You press your lips between her breasts, down between each dip of her ribcage, over the jutting rise of her hipbone. You lap at the inside of one of her strong thighs and she shudders.

She’s all sharp angles and soft skin, delicate but hardened muscles that ripple beneath your palms and tongue.

You want more. You want more of her—all of her; everything she wants to give to you.

You dash back up her body to capture her lips again, to feel the tremble in her breath as you draw your fingertips up her inner thigh.

You finally touch her, fully, completely—your fingers pressing firm between her thighs, feeling slick heat and her breath against your lips as she gasps and bucks into you. It’s everything you could hope for, feeling her react to you like this, and still, you want more.

You brush your fingers against her clit—she’s swollen and ready for you—and when you press harder, she makes this sort of full-bodied moan that you find yourself wishing you could swallow and hold inside you.

You want her that intensely.

You’ve never wholeheartedly craved this sort of unreserved intimacy with anyone before. In fact, you’ve never really been with somebody like this before—not with this power surging through you, not with these neurological impulses reaching out for her in a way that transcends flesh.

You want to feel all of her—body and mind. You want it so badly it claws at you. You wonder if she’ll let you.

“Natasha,” you kiss her cheek, running your free hand through tresses of red hair. She’s beautiful in her pleasure, exposed in a way you never imagined you’d ever see her. “I want to try something,” you tell her, smoothing your fingers across her forehead. “May I?”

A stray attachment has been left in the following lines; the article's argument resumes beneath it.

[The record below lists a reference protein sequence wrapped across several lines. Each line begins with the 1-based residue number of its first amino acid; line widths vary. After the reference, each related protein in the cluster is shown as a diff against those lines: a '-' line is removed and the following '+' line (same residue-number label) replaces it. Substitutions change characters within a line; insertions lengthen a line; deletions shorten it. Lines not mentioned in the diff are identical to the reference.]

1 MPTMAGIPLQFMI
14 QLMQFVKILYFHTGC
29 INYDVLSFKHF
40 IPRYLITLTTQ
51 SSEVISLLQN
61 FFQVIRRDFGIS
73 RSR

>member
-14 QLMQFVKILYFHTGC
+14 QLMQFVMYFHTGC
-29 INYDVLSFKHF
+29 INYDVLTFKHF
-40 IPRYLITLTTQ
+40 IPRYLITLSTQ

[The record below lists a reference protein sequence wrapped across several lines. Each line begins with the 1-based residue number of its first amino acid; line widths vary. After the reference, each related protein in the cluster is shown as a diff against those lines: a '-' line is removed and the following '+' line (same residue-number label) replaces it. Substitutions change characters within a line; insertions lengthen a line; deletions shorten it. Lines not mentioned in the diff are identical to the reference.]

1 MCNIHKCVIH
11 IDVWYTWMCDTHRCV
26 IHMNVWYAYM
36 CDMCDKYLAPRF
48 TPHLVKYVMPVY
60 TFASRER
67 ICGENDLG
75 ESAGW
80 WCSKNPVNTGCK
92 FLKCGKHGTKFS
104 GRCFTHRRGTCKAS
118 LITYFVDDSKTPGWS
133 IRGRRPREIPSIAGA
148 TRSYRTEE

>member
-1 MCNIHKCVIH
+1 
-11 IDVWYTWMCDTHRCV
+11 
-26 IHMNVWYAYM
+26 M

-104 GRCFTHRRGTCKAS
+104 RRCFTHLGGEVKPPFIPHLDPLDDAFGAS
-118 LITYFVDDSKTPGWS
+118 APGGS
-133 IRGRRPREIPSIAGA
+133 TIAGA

She nods her consent, green eyes dark but clear as she gazes up at you.

“You’re sure?” you ask, fingertips burning with the latency of your power.

“As long as you’re not going to make my head explode,” she chuckles, squeezing at your hip where her fingers are resting. “I trust you.”

There’s release in the way the power surges out of you and something else entirely in the way Natasha’s consciousness seeps into you.

It’s an indescribable rush, Natasha permeating your synapses like this.

You slip your fingers against her where she’s slickest, slowly drawing patterns into her sensitive flesh until she’s writhing. When you slide a finger into her, slow at first, feeling her out, her breath flutters; you can feel her strain in your spine.

You’re so in tune with the ebb and flow of her—with the little tips and tricks of her pleasure. You can feel the sparks of pleasure as they ignite inside her when you curl your finger, pushing up and hard against swollen flesh. It’s more of an ascending kind of gratification—like waves crashing against a shoreline—when you withdraw, slow, and push back in, knuckle deep, with two fingers.

You push deeper, pump harder.

She’s so full, swollen and slick and clutching on to you to hold you inside.

It’s so much. But not enough.